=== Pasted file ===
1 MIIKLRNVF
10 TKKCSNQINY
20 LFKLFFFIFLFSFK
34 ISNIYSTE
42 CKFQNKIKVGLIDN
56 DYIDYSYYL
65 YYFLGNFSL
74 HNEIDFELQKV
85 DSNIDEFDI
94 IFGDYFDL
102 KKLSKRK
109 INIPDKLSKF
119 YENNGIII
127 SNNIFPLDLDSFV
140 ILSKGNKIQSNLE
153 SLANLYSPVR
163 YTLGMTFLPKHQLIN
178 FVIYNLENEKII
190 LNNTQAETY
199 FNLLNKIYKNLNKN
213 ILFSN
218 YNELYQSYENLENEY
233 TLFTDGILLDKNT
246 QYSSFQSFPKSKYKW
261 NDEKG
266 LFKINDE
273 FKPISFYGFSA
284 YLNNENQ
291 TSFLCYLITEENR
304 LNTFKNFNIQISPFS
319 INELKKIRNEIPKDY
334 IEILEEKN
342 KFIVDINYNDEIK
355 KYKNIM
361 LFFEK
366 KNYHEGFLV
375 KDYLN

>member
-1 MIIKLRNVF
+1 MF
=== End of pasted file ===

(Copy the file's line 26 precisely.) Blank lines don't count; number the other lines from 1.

266 LFKINDE